PAW Packs Program

Volunteers work recently to pack food for Big Spring School District families to distribute the weekly PAW Packs meals. The church is sanitized prior to packing each week.

 

 

Volunteers in the Newville community have been working hard to continue providing food for Big Spring School District students during state-mandated school closures.

The PAW Packs Program that provides food for students over the weekend has seen an exponential growth in numbers since the coronavirus pandemic has put families in dire straits with layoffs and business closures. The program typically serves between 100 and 125 children. However, with the increased need, volunteers are now preparing meals for more than 400 children.

Because of the increase, funds and available resources are becoming scarce. Director Kim Bailey explained volunteers typically use stores like Sam’s Club and Walmart to get more supplies for less. However, they can no longer purchase food from those stores with the limits being placed on customers due to the pandemic.

Bailey and Food Organizer Pat Wilhide said Saylor’s Market in Newville has graciously donated 10 cases of soup to the program, and has also permitted them to set up a donation box for cereal, which is a great need, inside of the store. 

“PAW Packs has continued its operation of supplying supplemental weekend meals to children since the close of schools in March by working with the school district. Once district personnel know the number of bags they will be distributing each week, they relay that number to us,” Wilhide explained. “While the district is supplying children with breakfast and lunch items for what would normally be school days, PAW Packs distributes food items to cover breakfast and lunch on the weekends. We take our bags to the high school and hand them out as part of the drive-through program set up by the district. Like many other places, we are finding that food is getting more difficult to get. Our regular sources are limiting the amount of food that we can purchase, and in some cases will not allow us to order anything. We have turned to the Central PA Food Bank for help and they have graciously allowed us to order from them. Still, with the high demand for food, their supplies are limited, as well. We are thankful for our local Saylor’s Market for their recent donation of 10 cases of soup. They too are helping us get the items that they can. They also are allowing us to collect donations of boxes of cereal at their store.”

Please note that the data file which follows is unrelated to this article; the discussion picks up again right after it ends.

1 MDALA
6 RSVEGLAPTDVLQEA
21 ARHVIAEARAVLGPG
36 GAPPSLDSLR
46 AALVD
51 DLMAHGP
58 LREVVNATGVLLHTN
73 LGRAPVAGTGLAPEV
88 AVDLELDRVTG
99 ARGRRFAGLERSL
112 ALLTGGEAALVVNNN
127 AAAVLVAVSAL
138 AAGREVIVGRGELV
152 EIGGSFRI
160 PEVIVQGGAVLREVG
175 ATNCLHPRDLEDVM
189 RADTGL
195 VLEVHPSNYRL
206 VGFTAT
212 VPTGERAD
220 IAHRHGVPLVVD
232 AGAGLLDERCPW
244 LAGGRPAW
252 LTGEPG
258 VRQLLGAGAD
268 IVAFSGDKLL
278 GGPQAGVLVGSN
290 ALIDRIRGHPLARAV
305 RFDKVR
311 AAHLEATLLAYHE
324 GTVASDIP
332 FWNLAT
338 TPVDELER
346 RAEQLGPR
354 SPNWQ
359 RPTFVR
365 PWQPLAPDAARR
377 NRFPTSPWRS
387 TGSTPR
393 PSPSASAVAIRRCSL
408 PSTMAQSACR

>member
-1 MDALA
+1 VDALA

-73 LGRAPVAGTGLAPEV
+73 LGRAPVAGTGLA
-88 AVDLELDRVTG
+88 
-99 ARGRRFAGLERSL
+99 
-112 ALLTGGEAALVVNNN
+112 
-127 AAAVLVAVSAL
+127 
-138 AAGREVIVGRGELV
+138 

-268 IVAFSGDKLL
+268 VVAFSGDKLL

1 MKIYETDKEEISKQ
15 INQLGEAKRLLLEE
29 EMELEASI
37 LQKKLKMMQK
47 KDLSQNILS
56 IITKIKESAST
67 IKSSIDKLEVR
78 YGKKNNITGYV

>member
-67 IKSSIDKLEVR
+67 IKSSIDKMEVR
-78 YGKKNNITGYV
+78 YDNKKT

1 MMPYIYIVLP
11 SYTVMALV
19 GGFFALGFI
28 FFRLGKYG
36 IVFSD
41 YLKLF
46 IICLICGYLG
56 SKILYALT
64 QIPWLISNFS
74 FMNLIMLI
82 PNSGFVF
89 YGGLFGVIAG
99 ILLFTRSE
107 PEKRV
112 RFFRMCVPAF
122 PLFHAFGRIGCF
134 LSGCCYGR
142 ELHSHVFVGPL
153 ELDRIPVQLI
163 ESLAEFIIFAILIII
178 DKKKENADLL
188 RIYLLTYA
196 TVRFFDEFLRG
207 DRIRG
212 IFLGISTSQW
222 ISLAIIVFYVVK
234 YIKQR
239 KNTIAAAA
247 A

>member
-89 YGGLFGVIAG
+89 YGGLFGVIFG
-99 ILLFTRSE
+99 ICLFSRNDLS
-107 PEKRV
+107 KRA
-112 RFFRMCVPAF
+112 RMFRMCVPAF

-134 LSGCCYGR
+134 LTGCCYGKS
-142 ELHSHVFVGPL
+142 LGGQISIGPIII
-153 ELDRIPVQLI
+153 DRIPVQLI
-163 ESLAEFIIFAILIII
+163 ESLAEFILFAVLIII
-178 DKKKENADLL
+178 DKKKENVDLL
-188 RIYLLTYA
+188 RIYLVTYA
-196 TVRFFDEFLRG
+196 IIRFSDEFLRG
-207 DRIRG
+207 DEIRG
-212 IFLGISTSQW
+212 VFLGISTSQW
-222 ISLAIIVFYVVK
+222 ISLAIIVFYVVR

Bailey said there is a concern regarding the depletion of food supplies.

“We will continue to reach out to the community, and pray that the food keeps coming. It is a valid concern, but we certainly hope we don’t get to that point,” she said.

Bailey and Wilhide noted monetary donations are much appreciated right now with the increased need.

Checks should be made payable to PAW Packs Program and sent to: PAW Packs Program, c/o Newville First COG, 475 Shippensburg Road, Newville, Pa. 17241.

“We are also looking into a means that community members can donate electronically. If we decide to do so, details will be posted on our PAW Packs Program Facebook page,” Wilhide said.

“We are blessed that we are able to help the families with children in Newville, and we are thankful for the community and how they have supported and rallied around the program,” Bailey said.

“In working with this program, I have found that the community has a giving heart for our local children. When the need arises, whether it’s food, Christmas gifts, Easter treats, or some other need, there are always people willing to help financially or by volunteering. Helping to keep food on the table during this difficult time is a community effort, and those of us involved with the PAW Packs Program are glad to help. We are blessed to live in such a caring community,” Wilhide noted.

For more information on the PAW Packs Program, visit: www.pawpacks.org, or the Facebook page at: https://www.facebook.com/pages/category/Community/PAW-Packs-Program-1340381442705881/.

 

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